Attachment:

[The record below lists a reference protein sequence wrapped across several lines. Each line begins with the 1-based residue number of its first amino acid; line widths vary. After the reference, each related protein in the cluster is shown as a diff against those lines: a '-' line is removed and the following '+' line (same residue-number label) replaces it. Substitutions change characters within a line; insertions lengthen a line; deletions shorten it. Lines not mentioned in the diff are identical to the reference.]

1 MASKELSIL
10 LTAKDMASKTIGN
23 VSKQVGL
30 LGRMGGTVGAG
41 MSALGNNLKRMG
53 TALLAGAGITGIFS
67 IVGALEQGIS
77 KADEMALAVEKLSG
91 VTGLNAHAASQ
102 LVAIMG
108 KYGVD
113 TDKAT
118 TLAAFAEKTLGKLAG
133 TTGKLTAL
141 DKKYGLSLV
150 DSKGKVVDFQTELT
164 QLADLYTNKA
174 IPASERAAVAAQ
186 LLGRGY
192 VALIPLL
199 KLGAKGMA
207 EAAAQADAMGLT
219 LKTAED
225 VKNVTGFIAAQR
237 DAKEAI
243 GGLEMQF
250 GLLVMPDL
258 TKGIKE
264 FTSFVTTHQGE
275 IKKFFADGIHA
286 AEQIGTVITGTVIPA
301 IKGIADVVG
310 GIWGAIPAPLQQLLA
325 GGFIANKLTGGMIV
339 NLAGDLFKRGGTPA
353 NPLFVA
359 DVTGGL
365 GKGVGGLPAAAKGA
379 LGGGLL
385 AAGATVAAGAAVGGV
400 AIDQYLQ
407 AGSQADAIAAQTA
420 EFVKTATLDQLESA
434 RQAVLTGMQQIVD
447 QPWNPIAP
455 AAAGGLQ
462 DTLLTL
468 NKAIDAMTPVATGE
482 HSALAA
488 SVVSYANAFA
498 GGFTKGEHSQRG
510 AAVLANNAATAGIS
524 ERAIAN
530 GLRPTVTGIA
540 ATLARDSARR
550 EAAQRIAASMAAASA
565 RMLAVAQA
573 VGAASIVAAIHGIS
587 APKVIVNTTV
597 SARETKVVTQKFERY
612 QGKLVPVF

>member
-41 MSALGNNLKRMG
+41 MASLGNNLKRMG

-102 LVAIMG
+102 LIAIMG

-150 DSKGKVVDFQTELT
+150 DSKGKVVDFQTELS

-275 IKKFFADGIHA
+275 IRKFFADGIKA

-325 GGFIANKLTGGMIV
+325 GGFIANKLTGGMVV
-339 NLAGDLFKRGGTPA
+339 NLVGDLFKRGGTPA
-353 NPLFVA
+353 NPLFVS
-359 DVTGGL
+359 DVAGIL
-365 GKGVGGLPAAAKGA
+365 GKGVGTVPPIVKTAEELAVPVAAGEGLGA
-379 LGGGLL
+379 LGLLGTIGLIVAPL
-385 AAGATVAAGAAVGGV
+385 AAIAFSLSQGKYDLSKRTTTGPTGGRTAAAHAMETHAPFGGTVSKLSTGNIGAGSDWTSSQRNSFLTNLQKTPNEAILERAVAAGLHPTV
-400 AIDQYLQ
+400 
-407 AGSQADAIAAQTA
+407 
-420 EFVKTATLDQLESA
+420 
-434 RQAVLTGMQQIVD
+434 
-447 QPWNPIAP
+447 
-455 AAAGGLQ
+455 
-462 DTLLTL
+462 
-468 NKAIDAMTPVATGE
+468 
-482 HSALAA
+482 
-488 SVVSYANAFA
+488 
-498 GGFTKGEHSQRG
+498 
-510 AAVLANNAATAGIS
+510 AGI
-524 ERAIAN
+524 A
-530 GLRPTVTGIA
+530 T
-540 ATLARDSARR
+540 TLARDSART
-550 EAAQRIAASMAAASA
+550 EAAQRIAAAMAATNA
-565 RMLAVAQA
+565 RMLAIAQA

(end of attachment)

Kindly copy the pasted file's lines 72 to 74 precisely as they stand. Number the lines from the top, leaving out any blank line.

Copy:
-325 GGFIANKLTGGMIV
+325 GGFIANKLTGGMVV
-339 NLAGDLFKRGGTPA